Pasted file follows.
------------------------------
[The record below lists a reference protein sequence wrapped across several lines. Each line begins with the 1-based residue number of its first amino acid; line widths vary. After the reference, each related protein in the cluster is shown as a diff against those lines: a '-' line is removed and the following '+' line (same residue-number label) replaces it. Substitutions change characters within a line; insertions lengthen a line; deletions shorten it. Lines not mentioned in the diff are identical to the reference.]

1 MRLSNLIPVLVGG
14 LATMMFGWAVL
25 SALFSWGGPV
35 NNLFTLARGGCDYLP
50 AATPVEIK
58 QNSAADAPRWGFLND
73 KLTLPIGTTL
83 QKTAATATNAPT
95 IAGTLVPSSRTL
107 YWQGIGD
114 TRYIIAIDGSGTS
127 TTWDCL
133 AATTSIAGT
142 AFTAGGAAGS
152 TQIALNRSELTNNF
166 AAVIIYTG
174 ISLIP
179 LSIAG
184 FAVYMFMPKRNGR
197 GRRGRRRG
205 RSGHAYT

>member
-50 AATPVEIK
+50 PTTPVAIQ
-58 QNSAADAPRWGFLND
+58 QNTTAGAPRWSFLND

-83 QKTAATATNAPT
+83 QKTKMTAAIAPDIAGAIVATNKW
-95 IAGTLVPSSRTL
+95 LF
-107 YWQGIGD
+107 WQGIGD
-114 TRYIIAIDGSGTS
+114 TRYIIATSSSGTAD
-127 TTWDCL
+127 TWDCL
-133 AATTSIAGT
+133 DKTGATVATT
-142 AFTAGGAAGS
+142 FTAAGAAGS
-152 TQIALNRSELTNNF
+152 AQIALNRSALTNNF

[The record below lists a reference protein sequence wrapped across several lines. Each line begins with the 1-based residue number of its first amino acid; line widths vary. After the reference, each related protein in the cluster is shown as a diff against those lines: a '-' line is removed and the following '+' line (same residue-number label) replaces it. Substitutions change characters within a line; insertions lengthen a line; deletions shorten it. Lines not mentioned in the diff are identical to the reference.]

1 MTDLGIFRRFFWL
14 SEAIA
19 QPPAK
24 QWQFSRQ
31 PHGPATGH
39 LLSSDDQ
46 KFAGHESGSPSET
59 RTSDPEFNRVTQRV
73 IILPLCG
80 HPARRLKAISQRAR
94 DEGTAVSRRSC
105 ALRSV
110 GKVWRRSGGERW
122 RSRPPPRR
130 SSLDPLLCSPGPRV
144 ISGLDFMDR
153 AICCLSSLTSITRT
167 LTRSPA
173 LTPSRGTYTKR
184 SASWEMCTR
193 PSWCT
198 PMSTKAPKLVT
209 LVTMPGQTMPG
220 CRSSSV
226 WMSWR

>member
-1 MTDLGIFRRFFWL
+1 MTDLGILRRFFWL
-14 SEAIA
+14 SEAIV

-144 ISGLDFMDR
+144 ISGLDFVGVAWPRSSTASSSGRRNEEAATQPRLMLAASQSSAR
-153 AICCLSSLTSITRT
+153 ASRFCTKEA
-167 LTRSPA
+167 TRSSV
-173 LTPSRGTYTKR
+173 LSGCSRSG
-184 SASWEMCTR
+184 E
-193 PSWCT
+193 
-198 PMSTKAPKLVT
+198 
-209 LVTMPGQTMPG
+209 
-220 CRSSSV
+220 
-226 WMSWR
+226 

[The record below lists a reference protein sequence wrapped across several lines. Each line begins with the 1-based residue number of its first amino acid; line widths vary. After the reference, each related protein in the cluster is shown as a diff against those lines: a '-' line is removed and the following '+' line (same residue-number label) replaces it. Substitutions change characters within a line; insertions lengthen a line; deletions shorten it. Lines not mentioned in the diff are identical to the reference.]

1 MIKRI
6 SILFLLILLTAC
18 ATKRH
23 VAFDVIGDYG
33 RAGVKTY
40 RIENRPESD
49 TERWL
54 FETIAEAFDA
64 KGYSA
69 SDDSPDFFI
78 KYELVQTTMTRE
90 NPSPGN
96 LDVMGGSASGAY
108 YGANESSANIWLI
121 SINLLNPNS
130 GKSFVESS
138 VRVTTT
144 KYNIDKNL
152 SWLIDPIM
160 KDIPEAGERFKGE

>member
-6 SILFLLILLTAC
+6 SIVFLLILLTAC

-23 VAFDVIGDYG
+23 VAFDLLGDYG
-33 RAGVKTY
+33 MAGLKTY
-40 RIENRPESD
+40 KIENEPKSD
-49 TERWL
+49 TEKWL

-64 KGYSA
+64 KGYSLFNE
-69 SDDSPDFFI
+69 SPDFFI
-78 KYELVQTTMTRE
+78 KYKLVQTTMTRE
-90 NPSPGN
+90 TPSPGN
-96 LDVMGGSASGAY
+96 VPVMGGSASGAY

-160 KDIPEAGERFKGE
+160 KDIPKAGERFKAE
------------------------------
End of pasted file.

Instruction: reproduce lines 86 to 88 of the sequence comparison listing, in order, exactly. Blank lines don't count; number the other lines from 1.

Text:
+193 
-198 PMSTKAPKLVT
+198 